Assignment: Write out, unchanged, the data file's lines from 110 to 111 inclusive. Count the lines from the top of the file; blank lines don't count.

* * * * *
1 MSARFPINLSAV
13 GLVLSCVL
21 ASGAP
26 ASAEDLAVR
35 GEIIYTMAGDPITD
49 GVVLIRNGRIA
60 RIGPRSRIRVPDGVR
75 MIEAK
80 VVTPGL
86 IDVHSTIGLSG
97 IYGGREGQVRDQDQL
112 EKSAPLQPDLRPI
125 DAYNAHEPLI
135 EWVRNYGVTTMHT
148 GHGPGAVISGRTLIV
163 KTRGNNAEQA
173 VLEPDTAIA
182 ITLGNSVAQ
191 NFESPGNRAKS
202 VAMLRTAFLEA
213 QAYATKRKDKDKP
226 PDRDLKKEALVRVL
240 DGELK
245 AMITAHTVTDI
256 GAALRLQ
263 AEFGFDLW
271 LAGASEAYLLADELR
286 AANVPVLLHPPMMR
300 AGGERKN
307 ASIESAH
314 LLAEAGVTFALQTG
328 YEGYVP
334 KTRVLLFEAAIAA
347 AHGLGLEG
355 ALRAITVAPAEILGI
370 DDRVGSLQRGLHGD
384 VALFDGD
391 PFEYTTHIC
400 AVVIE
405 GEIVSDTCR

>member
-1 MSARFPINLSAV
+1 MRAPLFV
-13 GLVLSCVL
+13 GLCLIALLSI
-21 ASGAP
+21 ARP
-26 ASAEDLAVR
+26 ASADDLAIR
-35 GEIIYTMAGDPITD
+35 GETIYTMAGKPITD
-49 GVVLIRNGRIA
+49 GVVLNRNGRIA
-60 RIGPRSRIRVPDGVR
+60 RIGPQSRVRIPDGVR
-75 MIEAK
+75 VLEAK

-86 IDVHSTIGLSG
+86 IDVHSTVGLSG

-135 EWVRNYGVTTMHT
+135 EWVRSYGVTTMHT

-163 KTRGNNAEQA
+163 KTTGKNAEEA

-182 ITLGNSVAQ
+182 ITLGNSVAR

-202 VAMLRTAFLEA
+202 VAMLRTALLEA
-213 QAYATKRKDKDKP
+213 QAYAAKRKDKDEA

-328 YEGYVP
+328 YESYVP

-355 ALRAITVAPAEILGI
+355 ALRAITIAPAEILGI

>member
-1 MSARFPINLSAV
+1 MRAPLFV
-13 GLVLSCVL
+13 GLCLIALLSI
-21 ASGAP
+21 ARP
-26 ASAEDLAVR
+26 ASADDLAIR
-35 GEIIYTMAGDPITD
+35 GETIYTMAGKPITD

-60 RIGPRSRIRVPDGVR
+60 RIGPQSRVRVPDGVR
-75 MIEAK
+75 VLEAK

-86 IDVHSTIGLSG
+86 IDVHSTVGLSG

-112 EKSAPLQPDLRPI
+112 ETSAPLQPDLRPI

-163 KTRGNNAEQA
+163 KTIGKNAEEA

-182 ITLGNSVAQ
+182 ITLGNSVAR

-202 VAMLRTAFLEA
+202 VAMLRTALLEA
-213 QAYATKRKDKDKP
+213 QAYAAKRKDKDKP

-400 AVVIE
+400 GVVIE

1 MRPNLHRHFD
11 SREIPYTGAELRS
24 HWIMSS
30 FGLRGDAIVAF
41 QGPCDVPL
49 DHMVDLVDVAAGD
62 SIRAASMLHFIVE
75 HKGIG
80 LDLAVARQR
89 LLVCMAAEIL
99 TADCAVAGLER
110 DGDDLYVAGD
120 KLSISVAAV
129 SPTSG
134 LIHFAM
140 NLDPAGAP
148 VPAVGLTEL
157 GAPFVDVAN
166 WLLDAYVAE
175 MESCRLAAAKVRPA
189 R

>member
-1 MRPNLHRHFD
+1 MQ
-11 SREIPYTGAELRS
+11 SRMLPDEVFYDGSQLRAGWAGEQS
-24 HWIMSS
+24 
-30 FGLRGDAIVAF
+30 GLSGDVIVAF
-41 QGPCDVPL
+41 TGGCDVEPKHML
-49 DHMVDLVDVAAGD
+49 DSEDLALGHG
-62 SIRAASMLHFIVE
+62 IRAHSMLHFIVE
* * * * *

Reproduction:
75 HKGIG
80 LDLAVARQR